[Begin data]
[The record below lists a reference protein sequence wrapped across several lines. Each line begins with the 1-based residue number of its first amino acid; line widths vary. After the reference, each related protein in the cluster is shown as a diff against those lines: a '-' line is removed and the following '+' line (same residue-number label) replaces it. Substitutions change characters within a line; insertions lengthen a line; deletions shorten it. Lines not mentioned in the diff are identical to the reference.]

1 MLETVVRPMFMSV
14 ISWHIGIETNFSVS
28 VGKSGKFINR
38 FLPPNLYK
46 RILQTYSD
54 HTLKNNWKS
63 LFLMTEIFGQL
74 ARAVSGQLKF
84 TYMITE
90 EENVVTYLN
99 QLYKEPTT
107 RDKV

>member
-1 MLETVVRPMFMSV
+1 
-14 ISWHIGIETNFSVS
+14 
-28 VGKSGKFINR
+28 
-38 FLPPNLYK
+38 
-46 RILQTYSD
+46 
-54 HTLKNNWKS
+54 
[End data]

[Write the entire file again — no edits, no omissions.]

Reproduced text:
[The record below lists a reference protein sequence wrapped across several lines. Each line begins with the 1-based residue number of its first amino acid; line widths vary. After the reference, each related protein in the cluster is shown as a diff against those lines: a '-' line is removed and the following '+' line (same residue-number label) replaces it. Substitutions change characters within a line; insertions lengthen a line; deletions shorten it. Lines not mentioned in the diff are identical to the reference.]

1 MLETVVRPMFMSV
14 ISWHIGIETNFSVS
28 VGKSGKFINR
38 FLPPNLYK
46 RILQTYSD
54 HTLKNNWKS
63 LFLMTEIFGQL
74 ARAVSGQLKF
84 TYMITE
90 EENVVTYLN
99 QLYKEPTT
107 RDKV

>member
-1 MLETVVRPMFMSV
+1 
-14 ISWHIGIETNFSVS
+14 
-28 VGKSGKFINR
+28 
-38 FLPPNLYK
+38 
-46 RILQTYSD
+46 
-54 HTLKNNWKS
+54 